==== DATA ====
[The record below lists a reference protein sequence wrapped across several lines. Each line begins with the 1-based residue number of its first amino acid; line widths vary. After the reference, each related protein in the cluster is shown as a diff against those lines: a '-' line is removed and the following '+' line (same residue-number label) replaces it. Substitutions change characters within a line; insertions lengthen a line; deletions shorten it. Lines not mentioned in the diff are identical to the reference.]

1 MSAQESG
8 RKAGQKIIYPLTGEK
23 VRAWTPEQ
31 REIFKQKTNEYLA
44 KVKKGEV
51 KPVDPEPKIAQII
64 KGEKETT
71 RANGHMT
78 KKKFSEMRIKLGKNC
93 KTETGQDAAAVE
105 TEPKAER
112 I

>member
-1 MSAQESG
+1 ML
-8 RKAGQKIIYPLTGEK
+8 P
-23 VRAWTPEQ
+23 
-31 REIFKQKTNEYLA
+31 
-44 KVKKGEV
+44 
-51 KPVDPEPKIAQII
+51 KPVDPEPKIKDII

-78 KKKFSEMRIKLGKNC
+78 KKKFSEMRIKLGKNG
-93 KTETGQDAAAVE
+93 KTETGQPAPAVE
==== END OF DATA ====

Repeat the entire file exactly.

[The record below lists a reference protein sequence wrapped across several lines. Each line begins with the 1-based residue number of its first amino acid; line widths vary. After the reference, each related protein in the cluster is shown as a diff against those lines: a '-' line is removed and the following '+' line (same residue-number label) replaces it. Substitutions change characters within a line; insertions lengthen a line; deletions shorten it. Lines not mentioned in the diff are identical to the reference.]

1 MSAQESG
8 RKAGQKIIYPLTGEK
23 VRAWTPEQ
31 REIFKQKTNEYLA
44 KVKKGEV
51 KPVDPEPKIAQII
64 KGEKETT
71 RANGHMT
78 KKKFSEMRIKLGKNC
93 KTETGQDAAAVE
105 TEPKAER
112 I

>member
-1 MSAQESG
+1 ML
-8 RKAGQKIIYPLTGEK
+8 P
-23 VRAWTPEQ
+23 
-31 REIFKQKTNEYLA
+31 
-44 KVKKGEV
+44 
-51 KPVDPEPKIAQII
+51 KPVDPEPKIKDII

-78 KKKFSEMRIKLGKNC
+78 KKKFSEMRIKLGKNG
-93 KTETGQDAAAVE
+93 KTETGQPAPAVE